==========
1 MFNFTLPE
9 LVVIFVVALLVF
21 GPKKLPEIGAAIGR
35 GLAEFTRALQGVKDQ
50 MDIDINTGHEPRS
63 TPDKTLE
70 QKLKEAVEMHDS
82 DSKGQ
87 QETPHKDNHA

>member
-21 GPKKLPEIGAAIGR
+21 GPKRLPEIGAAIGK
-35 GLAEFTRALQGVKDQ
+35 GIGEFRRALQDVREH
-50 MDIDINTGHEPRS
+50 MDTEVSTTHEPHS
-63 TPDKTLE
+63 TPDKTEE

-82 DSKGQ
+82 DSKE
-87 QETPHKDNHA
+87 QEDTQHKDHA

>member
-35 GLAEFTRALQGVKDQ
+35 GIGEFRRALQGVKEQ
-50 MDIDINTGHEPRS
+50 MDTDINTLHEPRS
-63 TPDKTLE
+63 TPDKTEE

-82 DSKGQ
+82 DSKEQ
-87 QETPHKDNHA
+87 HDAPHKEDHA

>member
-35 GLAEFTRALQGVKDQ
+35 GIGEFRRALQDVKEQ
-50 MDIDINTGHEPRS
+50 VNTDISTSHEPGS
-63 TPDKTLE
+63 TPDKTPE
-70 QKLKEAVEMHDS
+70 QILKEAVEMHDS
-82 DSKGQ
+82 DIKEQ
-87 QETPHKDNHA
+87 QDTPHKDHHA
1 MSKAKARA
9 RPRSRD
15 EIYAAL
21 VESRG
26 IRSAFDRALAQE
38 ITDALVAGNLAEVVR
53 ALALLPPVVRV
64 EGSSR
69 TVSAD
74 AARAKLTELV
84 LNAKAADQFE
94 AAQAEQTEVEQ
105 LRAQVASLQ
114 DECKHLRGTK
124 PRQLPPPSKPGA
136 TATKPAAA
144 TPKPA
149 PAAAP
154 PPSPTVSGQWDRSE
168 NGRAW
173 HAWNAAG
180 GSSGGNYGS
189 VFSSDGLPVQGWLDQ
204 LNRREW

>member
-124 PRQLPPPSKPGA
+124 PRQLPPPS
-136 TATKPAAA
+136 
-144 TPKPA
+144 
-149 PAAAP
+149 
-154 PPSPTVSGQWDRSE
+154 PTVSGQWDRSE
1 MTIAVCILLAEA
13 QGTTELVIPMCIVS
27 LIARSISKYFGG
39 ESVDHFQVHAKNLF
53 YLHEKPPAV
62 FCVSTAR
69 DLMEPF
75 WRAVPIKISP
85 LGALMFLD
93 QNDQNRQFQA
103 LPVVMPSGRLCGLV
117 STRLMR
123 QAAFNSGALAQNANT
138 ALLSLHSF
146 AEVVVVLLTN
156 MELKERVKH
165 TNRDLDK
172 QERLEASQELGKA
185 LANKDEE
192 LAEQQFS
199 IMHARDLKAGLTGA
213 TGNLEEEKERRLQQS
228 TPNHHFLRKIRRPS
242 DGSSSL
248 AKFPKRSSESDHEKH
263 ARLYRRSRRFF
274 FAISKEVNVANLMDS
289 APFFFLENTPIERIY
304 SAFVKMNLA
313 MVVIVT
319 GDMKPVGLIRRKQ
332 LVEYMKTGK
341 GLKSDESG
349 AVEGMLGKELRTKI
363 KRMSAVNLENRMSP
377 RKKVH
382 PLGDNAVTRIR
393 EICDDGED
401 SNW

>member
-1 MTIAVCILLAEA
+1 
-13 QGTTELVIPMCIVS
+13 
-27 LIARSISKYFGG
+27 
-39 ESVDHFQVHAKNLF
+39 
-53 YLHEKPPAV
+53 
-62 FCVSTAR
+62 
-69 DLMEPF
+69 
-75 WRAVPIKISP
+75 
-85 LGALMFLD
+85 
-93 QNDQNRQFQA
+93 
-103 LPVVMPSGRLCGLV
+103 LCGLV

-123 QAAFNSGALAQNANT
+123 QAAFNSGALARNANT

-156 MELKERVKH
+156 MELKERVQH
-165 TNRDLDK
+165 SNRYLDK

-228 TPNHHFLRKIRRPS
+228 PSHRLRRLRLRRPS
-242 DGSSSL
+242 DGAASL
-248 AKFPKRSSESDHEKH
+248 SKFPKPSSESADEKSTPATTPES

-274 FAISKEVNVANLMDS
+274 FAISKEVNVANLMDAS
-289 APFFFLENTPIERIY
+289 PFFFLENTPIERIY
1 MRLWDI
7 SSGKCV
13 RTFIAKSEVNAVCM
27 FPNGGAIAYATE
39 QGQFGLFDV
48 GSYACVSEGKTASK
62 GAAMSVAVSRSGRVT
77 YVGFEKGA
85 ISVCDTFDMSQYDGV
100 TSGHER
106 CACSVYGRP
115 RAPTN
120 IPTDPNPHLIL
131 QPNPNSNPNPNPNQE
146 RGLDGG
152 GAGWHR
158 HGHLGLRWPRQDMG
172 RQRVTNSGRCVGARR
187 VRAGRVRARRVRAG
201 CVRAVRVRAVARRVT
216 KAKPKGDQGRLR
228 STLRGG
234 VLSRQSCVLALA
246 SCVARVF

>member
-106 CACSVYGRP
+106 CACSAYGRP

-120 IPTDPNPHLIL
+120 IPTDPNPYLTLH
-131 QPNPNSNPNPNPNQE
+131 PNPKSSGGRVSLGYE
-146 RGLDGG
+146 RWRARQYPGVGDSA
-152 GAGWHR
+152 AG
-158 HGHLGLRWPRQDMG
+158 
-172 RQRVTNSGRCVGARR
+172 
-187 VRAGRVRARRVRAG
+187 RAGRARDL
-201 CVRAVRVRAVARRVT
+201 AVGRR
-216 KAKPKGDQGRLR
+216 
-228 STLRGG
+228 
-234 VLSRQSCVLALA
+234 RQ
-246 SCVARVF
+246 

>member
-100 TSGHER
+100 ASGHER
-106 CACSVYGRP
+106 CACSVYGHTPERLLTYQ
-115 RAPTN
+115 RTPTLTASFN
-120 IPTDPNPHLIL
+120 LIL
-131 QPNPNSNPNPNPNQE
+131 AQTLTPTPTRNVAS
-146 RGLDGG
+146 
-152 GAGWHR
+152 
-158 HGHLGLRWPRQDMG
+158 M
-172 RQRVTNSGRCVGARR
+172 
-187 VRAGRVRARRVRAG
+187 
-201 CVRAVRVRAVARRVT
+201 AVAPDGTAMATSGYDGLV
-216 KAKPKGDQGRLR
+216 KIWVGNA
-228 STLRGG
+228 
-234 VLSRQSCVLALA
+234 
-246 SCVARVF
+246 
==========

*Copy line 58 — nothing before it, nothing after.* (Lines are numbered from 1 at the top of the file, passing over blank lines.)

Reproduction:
94 AAQAEQTEVEQ